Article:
[TABULAR DATA 1 & 2 NOT REPRODUCIBLE IN ASCII]
Island populations had fewer alleles per locus than mainland ones (Table 1; Beerli 1994). For all loci, R. ridibunda and R. bedriagae on islands always had the alleles most common in the nearest mainland population, never unique alleles (Table 2); on Evvoia and Kithira, two rare alleles found for LDH-B and GPI are also rare but widespread on the European mainland. Some populations of R. ridibunda and R. bedriagae are genetically close (Fig. 2; Paradisos, 5; Monastiraki, 6; and Ezine, 7). The high heterozygosity and polymorphism in populations at Paradisos and Monastiraki (Table 1), together with the presence in them of alleles common in Anatolian R. bedriagae, suggest a past or present hybrid zone between these two taxa (Beerli 1994; Hotz, Beerli, and Uzzell, unpubl.).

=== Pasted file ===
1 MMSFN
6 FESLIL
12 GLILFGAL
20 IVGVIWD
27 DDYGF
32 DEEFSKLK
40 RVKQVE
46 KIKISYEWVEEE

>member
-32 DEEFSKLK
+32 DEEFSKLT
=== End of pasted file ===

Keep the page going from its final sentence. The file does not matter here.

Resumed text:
[Figure 2 ILLUSTRATION OMITTED]
The phylogenetic analysis groups R. cretensis and R. epeirotica close to the outgroup used (R. saharica and R. perezi) and clusters R. lessonae and Rana shqiperica (Fig. 2). Rana ridibunda and R. bedriagae form a clade in which we detect a transition from southwestern Anatolian populations to the populations on the Peloponnisos. The topology of the maximum likelihood tree shown is consistent with the topology developed with other methods, except for differences in branch lengths and in intraspecific branching sequences (Beerli 1994).